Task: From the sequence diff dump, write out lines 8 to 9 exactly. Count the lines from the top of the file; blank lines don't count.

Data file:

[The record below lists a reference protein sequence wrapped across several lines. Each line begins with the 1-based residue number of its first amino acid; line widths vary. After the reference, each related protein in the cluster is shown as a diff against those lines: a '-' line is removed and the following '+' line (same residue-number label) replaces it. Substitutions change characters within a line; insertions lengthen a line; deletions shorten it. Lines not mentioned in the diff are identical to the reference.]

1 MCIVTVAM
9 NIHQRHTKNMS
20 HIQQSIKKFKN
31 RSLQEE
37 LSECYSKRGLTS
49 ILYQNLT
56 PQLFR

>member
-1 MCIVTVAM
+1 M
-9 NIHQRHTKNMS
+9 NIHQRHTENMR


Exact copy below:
56 PQLFR

>member